Tech Talk: Processing Taxes | VideoJerame Novak | 3/7/2013
If you are filing your state taxes through the mail, chances are, your form will end up in this room.
"We`re in the basement of the Water Commission building, it`s on the capitol grounds. And we spend about two months, two and a half months, every year processing individual income tax returns," said Tax Department IT Director Lucas Asche.
With over 400,000 tax returns expected this year, the Tax Department has some high tech tools to get returns processed.
"There`s a lot of technology and of lot of great business tools, as we like to say. Really business tools in the sense that it`s not about technology, it`s about the process that is behind the processing of a tax return," said ND Tax Commissioner Cory Fong.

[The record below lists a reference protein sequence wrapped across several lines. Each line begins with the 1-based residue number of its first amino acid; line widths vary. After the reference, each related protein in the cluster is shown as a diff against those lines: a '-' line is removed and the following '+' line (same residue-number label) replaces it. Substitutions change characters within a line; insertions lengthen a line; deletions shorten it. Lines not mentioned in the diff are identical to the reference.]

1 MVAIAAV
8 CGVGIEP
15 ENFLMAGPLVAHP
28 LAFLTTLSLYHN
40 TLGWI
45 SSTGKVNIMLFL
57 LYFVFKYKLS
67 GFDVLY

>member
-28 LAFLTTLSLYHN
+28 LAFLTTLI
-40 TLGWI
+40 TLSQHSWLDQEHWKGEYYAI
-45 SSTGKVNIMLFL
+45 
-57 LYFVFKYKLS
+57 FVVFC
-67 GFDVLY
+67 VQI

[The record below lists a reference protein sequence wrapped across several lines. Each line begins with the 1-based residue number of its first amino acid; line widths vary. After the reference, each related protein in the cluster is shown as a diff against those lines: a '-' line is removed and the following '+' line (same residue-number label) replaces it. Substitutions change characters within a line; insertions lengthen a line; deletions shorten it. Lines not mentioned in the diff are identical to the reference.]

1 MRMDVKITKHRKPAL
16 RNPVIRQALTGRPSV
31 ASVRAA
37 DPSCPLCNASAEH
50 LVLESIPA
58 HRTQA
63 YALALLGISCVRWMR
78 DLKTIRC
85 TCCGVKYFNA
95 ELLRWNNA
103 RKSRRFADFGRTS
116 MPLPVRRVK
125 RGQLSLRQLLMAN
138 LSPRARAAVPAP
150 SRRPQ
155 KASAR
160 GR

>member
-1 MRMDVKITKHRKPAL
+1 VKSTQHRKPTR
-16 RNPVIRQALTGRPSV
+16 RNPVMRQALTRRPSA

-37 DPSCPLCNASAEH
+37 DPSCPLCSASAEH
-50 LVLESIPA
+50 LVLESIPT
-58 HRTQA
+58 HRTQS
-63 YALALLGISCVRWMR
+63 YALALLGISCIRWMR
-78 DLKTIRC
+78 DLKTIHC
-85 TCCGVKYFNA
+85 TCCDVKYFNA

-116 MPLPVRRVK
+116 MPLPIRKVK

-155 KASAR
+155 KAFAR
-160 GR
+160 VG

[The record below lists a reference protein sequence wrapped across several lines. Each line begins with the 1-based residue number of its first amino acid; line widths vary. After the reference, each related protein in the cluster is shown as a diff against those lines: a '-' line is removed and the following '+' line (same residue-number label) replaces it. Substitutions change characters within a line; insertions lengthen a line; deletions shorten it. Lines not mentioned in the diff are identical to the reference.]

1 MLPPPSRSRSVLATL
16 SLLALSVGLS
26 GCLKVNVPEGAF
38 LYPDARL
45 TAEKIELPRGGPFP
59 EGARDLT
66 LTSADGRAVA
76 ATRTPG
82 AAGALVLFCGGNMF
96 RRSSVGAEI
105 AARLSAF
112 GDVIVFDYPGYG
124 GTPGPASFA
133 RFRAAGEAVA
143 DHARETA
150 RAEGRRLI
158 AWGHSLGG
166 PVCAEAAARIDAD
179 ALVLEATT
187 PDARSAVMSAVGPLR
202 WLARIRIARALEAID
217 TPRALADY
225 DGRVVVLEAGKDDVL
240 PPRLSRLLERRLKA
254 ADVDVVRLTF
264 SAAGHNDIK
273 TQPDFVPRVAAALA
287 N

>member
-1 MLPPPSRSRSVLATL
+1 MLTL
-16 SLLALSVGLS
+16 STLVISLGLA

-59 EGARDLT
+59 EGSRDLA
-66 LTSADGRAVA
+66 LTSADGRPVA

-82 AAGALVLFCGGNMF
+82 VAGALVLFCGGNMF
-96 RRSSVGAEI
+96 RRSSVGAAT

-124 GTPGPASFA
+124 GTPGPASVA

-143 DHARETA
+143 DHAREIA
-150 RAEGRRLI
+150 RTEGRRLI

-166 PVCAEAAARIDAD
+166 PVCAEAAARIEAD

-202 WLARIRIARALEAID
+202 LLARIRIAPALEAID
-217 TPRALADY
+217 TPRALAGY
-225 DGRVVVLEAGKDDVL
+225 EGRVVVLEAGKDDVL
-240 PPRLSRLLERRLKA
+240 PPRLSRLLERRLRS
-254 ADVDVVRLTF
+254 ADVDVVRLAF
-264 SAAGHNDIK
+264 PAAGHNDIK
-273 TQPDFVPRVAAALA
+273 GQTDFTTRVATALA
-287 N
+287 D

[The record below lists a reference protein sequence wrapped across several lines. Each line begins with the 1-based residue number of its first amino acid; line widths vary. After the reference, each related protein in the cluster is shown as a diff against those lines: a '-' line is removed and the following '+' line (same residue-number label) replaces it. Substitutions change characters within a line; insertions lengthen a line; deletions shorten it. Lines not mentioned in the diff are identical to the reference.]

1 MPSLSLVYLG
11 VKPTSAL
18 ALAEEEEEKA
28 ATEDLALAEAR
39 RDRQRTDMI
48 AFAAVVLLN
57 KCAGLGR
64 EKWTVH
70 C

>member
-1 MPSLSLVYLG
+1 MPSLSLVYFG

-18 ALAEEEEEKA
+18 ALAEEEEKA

Even though most forms come in electronically. They still get a lot of paper returns. Even if you send in your form the old fashioned way. It still gets processed electronically.
"We`ve got barcoding that we use. We`ve got optical character recognition for some of our forms. There`s electronic scanning so all of those returns go into the system," Fong said.
The paper returns are scanned and put into a computer system. Electronic forms get to skip past some of those steps.
"So once the taxpayer hits `e-file,` it comes to us and skips this whole process. So we really like people to send e-file in versus sending paper. It saves us a lot of time and work," Asche said.
Fong adds that electronic forms can also have a faster turn around time. "We`re turning around paper returns...probably, it`s about a week and a half to two weeks. Versus an electronic return, where right now, it`s as fast as four days."
Last year about 80 percent of returns were filed electronically.
If the system finds a form that has a problem with it. It`s sent to another department where someone takes a closer look at it.